Could eating ice cream for breakfast help you lose weight?
It’s the best meal of day. Don’t take our word for it, though. According to research from the Johns Hopkins School of Public Health in the US, skipping breakfast leaves people more prone to snacking and more likely to become overweight.
But for all the good reasons not to miss breaking the fast of a night’s sleep with a hearty meal after waking up, one in four people in the UAE still don’t eat breakfast.
According to a recent poll of Arab nationals, Emiratis and expatriates carried out by the US firm Zacra Interactive, taking the time in the morning to eat an energy boosting starter is something that 26 per cent of us refuse to do.
However, new reports from the 94th annual meeting of the Endocrine Society in Houston, Texas, may encourage those folk who usually desert their home without a belly full of breakfast to think again.
Researchers at the meeting revealed that eating desserts – cakes, chocolate or carbohydrate-rich doughnuts – alongside a healthier cereal or fruit means people are more likely to lose weight in the long term and keep it off. That’s right, sweet desserts first thing in the morning could be your best dish of the day.
In a study of 200 adults by Dr Daniela Jakubowicz, a senior physician at Tel Aviv University’s Edith Wolfson Medical Center in Holon, Israel, dieters were split into two groups. Each had different diet plans. One group was put on a low-carbohydrate regime, with a 304-calorie breakfast that contained only 10 grams of carbs, while another group ate a 600-calorie breakfast, with 60g of carbs. The carbs came in the form of a piece of chocolate, doughnut, cookie or cake.
After four months on the plan, researchers noted that both sets of dieters were doing equally well, with an average weight loss of about 15 kilograms. But in the following four months, those who had not had the sweet treats for their breakfast regained, on average, two-thirds of the weight they had lost. The dieters who ate the cakes, chocolates and biscuits for breakfast continued to keep the weight off and lost, on average, another 7kg.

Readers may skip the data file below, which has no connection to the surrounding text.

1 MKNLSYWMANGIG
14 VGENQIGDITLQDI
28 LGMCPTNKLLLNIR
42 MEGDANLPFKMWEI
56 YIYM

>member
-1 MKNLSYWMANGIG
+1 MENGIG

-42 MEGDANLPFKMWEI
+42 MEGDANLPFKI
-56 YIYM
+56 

The research team noted that ghrelin, also known as the hunger hormone, production was considerably lower among those who were in the breakfast-with-dessert group compared to the low-carb group.
The study is good news to many who are struggling to cope with restrictive diets that outlaw carbs which, while initially effective, often cause withdrawal-like symptoms that may explain the resulting weight gain in the no-dessert diet group.
“The combination of carbs and proteins gives you energy and helps you feel full faster and longer,” says Emilie Hartmann, a dietician with the EHL Dubai Mall Medical Centre. “But remember, studies are different from normal life and the total amount of calories was controlled and similar in both diets of the study; that’s a very important point.”
Fast fixes for a healthy start
Some of us have not the time, appetite or imagination to make something appealing and healthy for our first meal of the day. Here’s how to remedy that.
• Break it up: Sitting down for a meal when you’re focused on the day ahead may be too much of a challenge so try splitting your breakfast between tasks. Have cereal or toast – to raise your energy levels – then take a shower. Give yourself some filling calcium by having some yogurt, then get dressed. Finally, just before you head out the door, eat some fruit to stop you from snacking later in the day.
• Do the night shift: Prepare a breakfast the night before and refrigerate it. Look at protein filled dishes like a Spanish omelette – with plenty of vegetables. Cook it, cool it, cover it in foil, refrigerate it and then eat it first thing.
Give breakfast a purpose
Different ingredients will elicit different responses from your over-night- fasted body. You could boost your metabolism with wholemeal toast topped with grilled tomatoes – the bread has a low glycaemic index so it will give you a slow release of energy while the tomatoes contain acids that will help filter out body fats.
“Carbs that have a low glycaemic index or are high in fibres, such as whole-wheat breads, are best choices to avoid sugary cravings later on,” says Hartmann. The addition of proteins (from a yogurt, low-fat cheese, egg, nuts or pulses, for example) will also help to keep you full until lunch. “Brown Arabic bread spread with labneh and a cup of fruit juice would be ideal.”
Make it a moveable feast
If you’re going to have to eat on the go, look to avoid the temptation of only picking up the sweet stuff – muffins with a milky coffee. Instead aim for fruit that you can dip in a low-fat yogurt at your desk or a whole-grain seeded or granola breakfast bar that will help fill you up without leaving you craving for more.
Updated: September 3, 2012 04:00 AM